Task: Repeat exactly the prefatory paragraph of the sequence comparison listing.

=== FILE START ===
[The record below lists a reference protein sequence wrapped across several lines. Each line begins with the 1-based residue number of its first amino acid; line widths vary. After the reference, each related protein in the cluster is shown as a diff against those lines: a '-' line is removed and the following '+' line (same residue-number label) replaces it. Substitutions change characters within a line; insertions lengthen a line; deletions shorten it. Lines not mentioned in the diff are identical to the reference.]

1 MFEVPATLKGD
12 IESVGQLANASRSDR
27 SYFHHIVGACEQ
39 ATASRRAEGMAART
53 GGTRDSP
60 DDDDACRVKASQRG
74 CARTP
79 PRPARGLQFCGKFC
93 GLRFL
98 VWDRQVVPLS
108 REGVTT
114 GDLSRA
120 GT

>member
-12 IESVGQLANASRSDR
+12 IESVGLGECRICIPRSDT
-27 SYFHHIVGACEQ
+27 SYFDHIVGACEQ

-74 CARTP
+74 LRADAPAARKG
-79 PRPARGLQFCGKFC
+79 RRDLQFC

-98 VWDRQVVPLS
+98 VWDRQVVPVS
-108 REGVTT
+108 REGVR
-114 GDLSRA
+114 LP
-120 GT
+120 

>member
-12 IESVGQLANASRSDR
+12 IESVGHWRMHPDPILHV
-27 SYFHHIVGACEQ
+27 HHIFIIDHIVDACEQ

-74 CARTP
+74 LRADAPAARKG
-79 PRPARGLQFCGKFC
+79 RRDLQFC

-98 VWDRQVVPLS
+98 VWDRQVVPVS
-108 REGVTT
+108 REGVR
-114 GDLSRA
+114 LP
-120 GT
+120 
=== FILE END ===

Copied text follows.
[The record below lists a reference protein sequence wrapped across several lines. Each line begins with the 1-based residue number of its first amino acid; line widths vary. After the reference, each related protein in the cluster is shown as a diff against those lines: a '-' line is removed and the following '+' line (same residue-number label) replaces it. Substitutions change characters within a line; insertions lengthen a line; deletions shorten it. Lines not mentioned in the diff are identical to the reference.]